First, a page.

Parenting Plans and Parenting Time
When the parents of a child have a friendly relationship and communicate well with each other, they may be able to develop a parenting plan to determine the custody of their child. Texas law favors the amicable resolution of child custody disputes and allows parents to enter into an agreement regarding parenting plans and parenting time. The parenting plan must be submitted in writing to the court to review. If the court finds the plan to be in the best interest of the child, it will issue an order affirming the plan. If you intend to develop a parenting plan to determine custody issues regarding your child, you should seek the assistance of an experienced family law attorney to clarify what the plan entails and ensure that it includes whatever provisions are necessary to benefit your child and preserve your rights as a parent. The Dallas child custody lawyers at the McClure Law Group have the knowledge and experience to assist you in developing a parenting plan that meets your needs.Provisions Regarding Legal Custody
A parenting plan that sets forth the terms of child custody in as much detail as possible helps to prevent confusion and discord going forward. Under Texas law, a parenting plan must contain provisions regarding conservatorship and possession of the child. Conservatorship is what is typically thought of as legal custody. Legal custody defines each parent’s rights to make important decisions regarding the child’s upbringing. The parenting plan should specifically define whether either parent is entitled to make his or her own decisions for the child or whether the parents must confer on certain issues. Important topics to address in defining conservatorship include who can choose what school the child attends and medical issues regarding the child. Most parents agree to some form of a joint managing conservatorship, in which they both have input on decisions regarding the child’s health and welfare.Provisions Regarding Parenting Time
Possession is what is thought of as physical custody of the child. Provisions defining possession set forth each parent’s right to parenting time. In most cases involving parenting plans and parenting time, parents will agree to some form of joint physical custody of the child. Important factors to consider in defining the terms of physical custody are the age and specific needs of the child. If he or she is very young it may not be beneficial to be away from either parent for an extended period of time. Additionally, if a young child is in school and the parents do not live in the same school district, it may be impractical for both parents to share equal custody as well as disruptive to the child’s life to switch homes in the middle of the week. An older child, however, may be able to deal with a less consistent schedule. The parenting plan should also define the possession schedule for holidays, birthdays, and vacation time. The plan must also allow for some deviation from the possession order so that neither parent will be found to have violated the plan if circumstances require him or her to deviate from it.Modification Provisions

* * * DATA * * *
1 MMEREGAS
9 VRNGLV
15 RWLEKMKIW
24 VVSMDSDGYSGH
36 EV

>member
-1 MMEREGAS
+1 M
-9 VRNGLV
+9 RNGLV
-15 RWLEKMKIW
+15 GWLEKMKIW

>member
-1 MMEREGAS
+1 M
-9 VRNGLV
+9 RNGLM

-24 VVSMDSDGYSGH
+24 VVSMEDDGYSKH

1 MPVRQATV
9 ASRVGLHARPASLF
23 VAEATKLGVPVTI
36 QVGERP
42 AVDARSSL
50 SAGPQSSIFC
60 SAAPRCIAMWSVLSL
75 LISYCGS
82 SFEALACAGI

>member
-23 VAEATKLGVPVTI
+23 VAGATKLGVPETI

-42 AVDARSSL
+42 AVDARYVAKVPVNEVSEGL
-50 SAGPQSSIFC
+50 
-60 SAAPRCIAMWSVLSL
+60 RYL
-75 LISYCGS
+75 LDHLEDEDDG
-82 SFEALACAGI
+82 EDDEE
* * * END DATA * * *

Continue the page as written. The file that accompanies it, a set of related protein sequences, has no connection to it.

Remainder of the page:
Lastly, Texas law allows for modification of the parenting plan under certain circumstances. As a child matures, his or her needs may change, or a child may develop a preference for spending more time with one parent, which could require a modification of the plan. Additionally, the work or personal obligations of either parent may change so that it becomes necessary to revisit the parenting plan and parenting time agreement to determine what works best under the new circumstances.Meet with a Skilled Child Custody Lawyer in the Dallas Area
Even if you have a good relationship with the person with whom you are developing a parenting plan, you should consult with a knowledgeable family law attorney when determining how custody of your child should be allocated to ensure that your child’s needs are met and that you do not waive any of your parenting rights. The attorneys at the McClure Law Group have the skills and experience needed to assist you in developing a parenting plan that is not only in the best interest of your child, but meets your parenting wishes as well. With offices in Dallas as well as Collin County in Plano (by appointment), we represent individuals in Dallas, Fort Worth, Garland, Richardson, Irving, Frisco, McKinney, and Rockwall, and other cities in Dallas, Grayson, Collin, Denton, Tarrant, and Rockwall Counties as well. We help clients who are navigating issues including divorce, child custody, child support, and numerous other family law situations. To schedule a consultation, contact us at 214.692.8200 or via our online form.